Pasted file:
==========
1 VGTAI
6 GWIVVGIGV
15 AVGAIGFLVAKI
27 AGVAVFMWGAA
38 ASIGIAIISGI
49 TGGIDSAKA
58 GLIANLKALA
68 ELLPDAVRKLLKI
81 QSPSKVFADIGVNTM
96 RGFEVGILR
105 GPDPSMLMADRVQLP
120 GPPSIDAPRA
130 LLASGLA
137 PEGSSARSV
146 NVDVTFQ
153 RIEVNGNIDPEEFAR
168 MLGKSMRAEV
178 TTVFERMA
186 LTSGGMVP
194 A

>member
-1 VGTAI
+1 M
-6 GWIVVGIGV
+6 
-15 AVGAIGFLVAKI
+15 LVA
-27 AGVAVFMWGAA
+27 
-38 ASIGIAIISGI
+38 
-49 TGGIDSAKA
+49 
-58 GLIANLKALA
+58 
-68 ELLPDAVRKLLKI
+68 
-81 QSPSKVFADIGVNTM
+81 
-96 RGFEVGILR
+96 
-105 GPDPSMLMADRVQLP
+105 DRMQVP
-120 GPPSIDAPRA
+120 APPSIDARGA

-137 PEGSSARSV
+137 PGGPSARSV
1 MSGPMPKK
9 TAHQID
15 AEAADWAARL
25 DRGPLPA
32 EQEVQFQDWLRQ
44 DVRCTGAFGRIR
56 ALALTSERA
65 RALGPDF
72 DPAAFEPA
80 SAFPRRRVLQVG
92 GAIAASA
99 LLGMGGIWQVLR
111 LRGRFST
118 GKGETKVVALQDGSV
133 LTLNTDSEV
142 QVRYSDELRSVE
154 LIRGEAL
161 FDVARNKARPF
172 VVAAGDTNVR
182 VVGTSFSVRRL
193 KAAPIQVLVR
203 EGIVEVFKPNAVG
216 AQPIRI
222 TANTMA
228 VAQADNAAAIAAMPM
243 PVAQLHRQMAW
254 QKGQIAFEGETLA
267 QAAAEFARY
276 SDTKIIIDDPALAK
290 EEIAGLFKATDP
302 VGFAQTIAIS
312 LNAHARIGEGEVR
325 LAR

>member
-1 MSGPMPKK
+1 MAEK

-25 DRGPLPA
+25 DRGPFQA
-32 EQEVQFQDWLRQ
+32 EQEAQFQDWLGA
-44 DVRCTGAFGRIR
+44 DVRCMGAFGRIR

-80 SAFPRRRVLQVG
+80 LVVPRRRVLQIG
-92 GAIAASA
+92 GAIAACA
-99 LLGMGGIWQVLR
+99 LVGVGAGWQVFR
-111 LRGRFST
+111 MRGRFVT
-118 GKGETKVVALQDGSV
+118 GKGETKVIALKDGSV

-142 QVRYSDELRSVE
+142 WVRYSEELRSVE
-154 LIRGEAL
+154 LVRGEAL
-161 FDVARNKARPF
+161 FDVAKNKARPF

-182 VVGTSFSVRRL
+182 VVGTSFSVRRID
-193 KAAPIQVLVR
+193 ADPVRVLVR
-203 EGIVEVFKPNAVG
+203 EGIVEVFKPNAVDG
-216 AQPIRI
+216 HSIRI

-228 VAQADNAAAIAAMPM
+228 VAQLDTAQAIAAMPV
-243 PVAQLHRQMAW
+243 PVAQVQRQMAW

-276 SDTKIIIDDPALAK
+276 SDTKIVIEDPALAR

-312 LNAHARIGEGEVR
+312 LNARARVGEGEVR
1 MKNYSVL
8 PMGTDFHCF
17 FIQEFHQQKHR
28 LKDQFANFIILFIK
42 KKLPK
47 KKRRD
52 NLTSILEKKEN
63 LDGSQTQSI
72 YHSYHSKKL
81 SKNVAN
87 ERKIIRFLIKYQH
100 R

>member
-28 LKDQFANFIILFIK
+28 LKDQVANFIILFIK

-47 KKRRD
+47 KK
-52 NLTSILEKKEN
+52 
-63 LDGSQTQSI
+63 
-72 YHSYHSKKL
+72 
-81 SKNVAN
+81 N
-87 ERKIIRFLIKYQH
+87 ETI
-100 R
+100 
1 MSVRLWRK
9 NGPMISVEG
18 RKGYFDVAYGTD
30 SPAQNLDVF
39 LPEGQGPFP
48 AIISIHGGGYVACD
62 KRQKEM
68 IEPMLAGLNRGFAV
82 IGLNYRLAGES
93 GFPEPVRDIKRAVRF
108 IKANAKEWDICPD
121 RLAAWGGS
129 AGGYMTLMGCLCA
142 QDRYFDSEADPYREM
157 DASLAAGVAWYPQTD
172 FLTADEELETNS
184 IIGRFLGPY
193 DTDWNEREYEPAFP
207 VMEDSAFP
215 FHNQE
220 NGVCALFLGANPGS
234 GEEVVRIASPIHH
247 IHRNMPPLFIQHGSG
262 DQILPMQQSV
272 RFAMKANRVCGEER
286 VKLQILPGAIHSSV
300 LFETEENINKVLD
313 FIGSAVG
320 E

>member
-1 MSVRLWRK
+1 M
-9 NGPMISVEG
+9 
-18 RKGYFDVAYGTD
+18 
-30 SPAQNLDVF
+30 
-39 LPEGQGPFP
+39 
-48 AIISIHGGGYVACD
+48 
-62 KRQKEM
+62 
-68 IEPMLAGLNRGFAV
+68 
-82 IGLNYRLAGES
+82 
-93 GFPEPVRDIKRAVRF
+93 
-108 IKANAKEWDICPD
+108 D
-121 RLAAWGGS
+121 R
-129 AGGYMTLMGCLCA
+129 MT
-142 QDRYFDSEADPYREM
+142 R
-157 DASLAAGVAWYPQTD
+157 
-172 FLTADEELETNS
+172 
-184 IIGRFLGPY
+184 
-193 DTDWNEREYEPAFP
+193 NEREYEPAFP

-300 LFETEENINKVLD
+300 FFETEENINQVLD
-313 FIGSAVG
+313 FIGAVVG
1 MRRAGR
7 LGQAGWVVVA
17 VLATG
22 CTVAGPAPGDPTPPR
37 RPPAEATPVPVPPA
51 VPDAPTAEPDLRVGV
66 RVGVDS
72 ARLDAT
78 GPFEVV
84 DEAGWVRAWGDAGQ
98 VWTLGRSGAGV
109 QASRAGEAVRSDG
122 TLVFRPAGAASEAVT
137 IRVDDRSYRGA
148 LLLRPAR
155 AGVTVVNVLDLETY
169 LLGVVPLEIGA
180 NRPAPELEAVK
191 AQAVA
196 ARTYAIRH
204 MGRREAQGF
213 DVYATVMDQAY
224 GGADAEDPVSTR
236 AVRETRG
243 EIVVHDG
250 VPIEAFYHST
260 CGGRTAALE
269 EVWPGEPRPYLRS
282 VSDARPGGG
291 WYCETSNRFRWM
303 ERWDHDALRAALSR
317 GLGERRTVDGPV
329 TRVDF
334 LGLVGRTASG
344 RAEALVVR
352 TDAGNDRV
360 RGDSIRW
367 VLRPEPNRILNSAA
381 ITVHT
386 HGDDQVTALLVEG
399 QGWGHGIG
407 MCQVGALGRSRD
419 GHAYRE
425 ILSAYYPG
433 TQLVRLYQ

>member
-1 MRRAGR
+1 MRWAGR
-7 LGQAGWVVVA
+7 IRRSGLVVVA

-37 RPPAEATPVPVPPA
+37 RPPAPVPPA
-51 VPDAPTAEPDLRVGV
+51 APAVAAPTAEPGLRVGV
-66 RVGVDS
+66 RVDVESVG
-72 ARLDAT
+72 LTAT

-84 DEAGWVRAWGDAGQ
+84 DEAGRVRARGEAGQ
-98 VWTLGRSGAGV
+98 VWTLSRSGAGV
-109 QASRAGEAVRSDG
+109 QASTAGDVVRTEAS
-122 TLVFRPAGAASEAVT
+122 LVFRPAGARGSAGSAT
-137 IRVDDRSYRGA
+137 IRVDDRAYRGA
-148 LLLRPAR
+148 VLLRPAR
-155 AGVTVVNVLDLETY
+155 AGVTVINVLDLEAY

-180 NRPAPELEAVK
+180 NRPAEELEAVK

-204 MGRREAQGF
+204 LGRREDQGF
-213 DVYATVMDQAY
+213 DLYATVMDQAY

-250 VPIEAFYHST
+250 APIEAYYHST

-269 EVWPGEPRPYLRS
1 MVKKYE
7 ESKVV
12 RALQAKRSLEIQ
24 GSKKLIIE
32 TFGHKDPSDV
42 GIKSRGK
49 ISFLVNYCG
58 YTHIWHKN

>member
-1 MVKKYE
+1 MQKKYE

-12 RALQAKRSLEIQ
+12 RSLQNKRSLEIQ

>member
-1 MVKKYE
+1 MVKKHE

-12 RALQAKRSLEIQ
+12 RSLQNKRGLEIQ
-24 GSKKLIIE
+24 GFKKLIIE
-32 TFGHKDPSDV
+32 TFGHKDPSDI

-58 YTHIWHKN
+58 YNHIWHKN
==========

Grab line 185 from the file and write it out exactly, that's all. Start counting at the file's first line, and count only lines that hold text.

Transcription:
-18 RKGYFDVAYGTD